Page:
Tags: Bush | Team | Debunks | Gore | Myths | About | Florida

Bush Team Debunks Gore Myths About Florida Election

Tuesday, 28 November 2000 12:00 AM

James Baker, adviser to President-elect Bush, appeared before television cameras around 9:15 a.m., with five new members of his senior litigation team in tow.

Said Baker: "Regrettably, the Gore campaign has now filed a lawsuit contesting the certified election results here in Florida. Their aim, of course, is to overturn the outcome of the election after 19 or 20 days of counts, and recounts, and more recounts.

Americans have never had a presidential election decided by the courts, Baker said, and he called the Gore legal maneuvering "an extraordinary procedure that puts America in new, uncertain and controversial territory."

After introducing the Bush team's five new attorneys, Baker announced they will be "defending the vote of Floridians in favor of Gov. Bush and Secretary Cheney."

"These five gentlemen are here to summarize our view of the overall contest proceedings and to set the record straight on four issues that the Gore campaign continues to mischaracterize."

Myth No. 1 is Al Gore's contention that 10,000 votes were never counted, not even once, in Miami-Dade County.

Not true, said attorney Irvin Terrell. "In fact, those were nonvotes, and indeed it is not unusual for people not to vote fully in every election on a ballot. ... In fact, those 10,000 nonvotes are about 1.6 percent of the votes cast in that county."

Terrell noted that in other states and counties, there are higher percentages of nonvotes. That's because "not every person that comes to an election and comes to the ballot box ... chooses to vote."

When the Gore forces say these votes are votes, "they're wrong," said Terrell. As for claims that these votes have never been counted, Terrell said "we know they've been counted twice by machines at least, and in each instance they've been found to not be votes."

Terrell also criticized the Gore campaign for not wanting a recount in Duvall County (Jacksonville) where returns indicate voters went for Bush. He believes the Gore campaign didn't want a recount there because the county is "heavily military."

"We say you have to check them all if you check them," Terrell said.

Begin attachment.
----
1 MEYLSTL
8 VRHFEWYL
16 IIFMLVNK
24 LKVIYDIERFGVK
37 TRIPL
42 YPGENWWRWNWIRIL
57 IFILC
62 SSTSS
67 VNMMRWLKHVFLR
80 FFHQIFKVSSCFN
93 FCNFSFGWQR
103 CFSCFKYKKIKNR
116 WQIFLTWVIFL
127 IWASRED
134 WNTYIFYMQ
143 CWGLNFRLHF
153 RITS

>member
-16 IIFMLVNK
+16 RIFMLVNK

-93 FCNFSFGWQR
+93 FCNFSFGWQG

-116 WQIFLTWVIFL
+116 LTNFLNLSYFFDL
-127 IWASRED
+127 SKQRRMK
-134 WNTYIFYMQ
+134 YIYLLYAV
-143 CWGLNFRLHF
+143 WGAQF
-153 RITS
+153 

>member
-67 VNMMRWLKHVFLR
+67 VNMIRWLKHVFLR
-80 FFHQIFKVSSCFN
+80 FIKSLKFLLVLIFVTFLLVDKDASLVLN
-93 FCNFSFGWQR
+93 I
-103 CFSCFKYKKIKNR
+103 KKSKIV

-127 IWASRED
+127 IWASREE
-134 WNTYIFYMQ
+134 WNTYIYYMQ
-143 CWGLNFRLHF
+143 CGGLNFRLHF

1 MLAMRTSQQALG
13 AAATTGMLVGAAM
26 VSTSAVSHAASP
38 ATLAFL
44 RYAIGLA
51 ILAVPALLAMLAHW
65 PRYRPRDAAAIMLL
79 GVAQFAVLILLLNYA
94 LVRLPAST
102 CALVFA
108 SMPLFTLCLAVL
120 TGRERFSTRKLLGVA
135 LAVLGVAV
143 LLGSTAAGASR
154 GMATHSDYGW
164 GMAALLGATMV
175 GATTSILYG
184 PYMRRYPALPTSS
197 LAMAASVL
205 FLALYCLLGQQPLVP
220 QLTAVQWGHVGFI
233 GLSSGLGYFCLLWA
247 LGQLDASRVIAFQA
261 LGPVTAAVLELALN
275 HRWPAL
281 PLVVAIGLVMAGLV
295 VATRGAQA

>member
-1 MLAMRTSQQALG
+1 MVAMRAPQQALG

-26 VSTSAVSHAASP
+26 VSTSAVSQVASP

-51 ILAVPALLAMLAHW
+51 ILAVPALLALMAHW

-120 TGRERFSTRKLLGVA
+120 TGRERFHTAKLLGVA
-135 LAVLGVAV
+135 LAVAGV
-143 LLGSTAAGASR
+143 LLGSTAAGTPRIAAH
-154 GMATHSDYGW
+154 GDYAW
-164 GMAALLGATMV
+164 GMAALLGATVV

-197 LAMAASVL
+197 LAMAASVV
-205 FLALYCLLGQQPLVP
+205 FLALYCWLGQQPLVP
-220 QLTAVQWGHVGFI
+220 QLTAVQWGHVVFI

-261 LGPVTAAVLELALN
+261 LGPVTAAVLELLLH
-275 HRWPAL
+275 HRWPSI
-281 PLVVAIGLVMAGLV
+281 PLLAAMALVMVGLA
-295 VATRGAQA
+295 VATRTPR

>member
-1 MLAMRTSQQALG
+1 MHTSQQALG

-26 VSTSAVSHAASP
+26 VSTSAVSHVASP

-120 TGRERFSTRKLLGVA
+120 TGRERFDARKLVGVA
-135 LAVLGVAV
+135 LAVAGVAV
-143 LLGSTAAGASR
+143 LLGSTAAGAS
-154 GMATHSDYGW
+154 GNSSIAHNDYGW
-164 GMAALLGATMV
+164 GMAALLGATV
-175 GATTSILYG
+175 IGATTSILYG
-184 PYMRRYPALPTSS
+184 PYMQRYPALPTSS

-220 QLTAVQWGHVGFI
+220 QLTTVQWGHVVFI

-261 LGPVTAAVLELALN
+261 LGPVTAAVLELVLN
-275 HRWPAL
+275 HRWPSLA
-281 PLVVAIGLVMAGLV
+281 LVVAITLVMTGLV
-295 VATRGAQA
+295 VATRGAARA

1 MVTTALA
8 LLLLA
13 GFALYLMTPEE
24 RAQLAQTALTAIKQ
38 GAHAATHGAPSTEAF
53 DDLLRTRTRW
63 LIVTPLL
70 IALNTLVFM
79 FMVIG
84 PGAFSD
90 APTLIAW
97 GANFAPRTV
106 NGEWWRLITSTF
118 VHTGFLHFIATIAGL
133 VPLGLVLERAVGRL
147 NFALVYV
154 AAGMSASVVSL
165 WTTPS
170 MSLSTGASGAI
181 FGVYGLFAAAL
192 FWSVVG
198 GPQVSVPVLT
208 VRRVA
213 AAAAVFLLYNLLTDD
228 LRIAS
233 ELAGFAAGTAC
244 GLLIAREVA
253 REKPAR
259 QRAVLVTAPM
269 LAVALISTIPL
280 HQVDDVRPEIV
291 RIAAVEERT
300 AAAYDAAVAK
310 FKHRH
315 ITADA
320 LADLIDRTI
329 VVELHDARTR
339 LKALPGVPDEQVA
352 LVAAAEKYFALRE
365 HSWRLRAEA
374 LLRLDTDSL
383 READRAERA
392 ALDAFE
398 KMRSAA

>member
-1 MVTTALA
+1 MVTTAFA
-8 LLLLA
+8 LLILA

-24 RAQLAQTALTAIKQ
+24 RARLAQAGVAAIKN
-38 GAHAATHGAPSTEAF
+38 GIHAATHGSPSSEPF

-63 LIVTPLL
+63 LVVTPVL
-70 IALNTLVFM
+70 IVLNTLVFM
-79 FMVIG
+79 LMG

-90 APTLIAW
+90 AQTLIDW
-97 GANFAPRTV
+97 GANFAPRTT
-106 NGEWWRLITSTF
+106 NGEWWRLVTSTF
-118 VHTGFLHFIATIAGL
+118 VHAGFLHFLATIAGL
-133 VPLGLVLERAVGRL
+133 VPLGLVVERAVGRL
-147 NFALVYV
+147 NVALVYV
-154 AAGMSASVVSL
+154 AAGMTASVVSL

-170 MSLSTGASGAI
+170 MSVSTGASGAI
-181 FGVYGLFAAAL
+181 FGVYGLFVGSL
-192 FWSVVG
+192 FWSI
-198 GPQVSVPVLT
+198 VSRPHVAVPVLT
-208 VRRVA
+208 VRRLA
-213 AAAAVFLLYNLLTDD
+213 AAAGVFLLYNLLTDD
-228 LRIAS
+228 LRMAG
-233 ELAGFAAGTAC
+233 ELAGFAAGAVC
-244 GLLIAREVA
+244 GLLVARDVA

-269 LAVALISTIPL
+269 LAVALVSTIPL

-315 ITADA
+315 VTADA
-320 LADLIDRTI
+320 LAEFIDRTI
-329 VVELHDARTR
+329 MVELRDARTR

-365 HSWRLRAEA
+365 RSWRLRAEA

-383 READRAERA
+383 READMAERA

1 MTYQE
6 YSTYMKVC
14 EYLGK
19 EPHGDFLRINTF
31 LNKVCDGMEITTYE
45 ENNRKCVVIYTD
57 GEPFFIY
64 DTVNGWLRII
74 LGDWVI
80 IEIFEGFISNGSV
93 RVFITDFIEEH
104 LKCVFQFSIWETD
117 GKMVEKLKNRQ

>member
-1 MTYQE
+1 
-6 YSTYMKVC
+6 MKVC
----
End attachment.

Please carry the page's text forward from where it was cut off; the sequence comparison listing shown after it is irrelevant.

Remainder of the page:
Terrell continued, "We believe there is no reason for us to be in court now. It is inappropriate for any single person to sit and decide and try to figure out for some divine inspiration whether a mark on the ballot is somehow intent to vote. But if we're going to do it, why don't we do it in Duvall County where there are 20,000 votes which would swamp these Dade votes."

It fell to attorney Fred Bartlit to explode the second myth – that Miami-Dade County would have conducted a full manual recount if it weren't for a Republican "mob" intimidating local elections officials.

Not true, he said. "What was being protested was a violation of the Florida Sunshine law – the count was moving behind closed doors."

Bartlit noted that even the leftist New York Times was threatening litigation if the Miami-Dade vote count wasn't reopened to the public.

Republicans were simply protesting the fact that the count was about to move behind closed doors. "There were babies in the crowd, there were little kids there, there was, in some ways, a holiday atmosphere," Bartlit said.

He said elections officials themselves said they stopped the vote count not because they were intimidated, but because they could not meet the deadline imposed by the Florida Supreme Court.

"The air in the room when they made the decision was calm. It was relaxed. There were no shouts. There was no pressure in the room. There were many, many police there. There wasn't a single arrest.

"No one ever asked the crowd to desist. A statement under these circumstances about a mob storming a counting facility is designed to heat up a situation and it really is time to tune back the rhetoric," Bartlit said.

Attorney Phil Beck debunked arguments that Palm Beach County's butterfly ballot was somehow confusing or unfair. He said the ballot was designed by Democrat elections officials, approved by both parties and posted in newspapers so citizens could comment on it.

"The law is that if anyone has a concern with the form of the ballot, that has to be expressed before the election, not after the election. It is not ... fair to wait until votes have been counted and then if you don't like the outcome, to say that ... there was something wrong with the form of the ballot," Beck said.

Attorney Daryl Bristow explained what the Bush campaign sees as a distortion involving 218 votes in Nassau County.

"These 218 votes were real votes by real people," Bristow said. "No one, at no time, declared these votes illegal. They are not nonvotes, they are not overvotes, they were real votes. They were counted in the original count."

Bristow continued, "It was discovered on the machine recount that these votes had been displaced and were not counted. The voting machines were checked to make sure that there had been no malfunction. Then permission was asked and received to include those votes in the final certification."

Baker said the Bush team was not worried about Seminole County, where a Democrat is trying to have all 15,000 absentee ballots thrown out – something that could swing the election to Gore in one fell swoop.

"We do not think that that claim really has merit," Baker told reporters.


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James Baker, adviser to President-elect Bush, appeared before television cameras around 9:15 a.m., with five new members of his senior litigation team in tow. Said Baker: Regrettably, the Gore campaign has now filed a lawsuit contesting the certified election results here...
Tuesday, 28 November 2000 12:00 AM
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